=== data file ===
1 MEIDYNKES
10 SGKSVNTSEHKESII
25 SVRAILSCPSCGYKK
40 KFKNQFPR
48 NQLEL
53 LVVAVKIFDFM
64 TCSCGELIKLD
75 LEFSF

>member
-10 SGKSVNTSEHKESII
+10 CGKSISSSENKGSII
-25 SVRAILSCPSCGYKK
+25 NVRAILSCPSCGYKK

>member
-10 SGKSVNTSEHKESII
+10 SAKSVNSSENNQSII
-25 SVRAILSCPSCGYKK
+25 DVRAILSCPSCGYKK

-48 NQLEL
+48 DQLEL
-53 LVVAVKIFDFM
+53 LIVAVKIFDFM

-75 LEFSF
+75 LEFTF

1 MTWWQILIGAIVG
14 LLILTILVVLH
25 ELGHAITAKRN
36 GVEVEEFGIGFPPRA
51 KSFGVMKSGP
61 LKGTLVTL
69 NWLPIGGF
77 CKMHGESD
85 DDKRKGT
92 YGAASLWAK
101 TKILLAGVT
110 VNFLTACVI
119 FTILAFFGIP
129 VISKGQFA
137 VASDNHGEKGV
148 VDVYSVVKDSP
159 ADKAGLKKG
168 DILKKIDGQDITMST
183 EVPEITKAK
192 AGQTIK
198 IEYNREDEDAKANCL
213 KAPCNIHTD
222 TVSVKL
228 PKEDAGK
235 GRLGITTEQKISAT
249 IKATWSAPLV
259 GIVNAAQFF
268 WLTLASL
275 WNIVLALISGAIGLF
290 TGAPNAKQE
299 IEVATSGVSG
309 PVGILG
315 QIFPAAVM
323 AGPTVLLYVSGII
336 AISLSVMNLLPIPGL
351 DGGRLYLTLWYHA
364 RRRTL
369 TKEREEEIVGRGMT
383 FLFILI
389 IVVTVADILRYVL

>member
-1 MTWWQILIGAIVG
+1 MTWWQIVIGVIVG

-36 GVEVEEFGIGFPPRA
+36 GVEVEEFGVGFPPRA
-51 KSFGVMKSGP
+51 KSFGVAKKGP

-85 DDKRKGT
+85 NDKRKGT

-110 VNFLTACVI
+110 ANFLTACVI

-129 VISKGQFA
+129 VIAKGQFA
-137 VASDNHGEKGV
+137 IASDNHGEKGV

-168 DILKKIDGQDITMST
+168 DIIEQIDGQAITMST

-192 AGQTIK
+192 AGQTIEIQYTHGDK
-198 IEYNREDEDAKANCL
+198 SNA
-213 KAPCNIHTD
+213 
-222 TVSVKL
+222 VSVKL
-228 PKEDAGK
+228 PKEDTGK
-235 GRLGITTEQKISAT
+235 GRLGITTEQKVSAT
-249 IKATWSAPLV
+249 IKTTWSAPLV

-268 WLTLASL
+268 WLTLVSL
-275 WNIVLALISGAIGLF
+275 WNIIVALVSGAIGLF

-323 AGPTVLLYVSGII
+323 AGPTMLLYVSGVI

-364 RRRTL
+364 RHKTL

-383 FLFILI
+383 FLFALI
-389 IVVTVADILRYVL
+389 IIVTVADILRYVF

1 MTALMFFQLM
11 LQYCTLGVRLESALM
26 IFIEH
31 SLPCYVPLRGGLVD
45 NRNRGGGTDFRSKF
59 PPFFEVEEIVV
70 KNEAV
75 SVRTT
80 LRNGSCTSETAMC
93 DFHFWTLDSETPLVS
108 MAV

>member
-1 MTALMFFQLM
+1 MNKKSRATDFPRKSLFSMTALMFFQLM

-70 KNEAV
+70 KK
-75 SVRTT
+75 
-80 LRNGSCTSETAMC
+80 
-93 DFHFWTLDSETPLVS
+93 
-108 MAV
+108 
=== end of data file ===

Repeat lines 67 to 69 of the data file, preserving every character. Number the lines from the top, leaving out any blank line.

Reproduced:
+1 MTWWQIVIGVIVG

-36 GVEVEEFGIGFPPRA
+36 GVEVEEFGVGFPPRA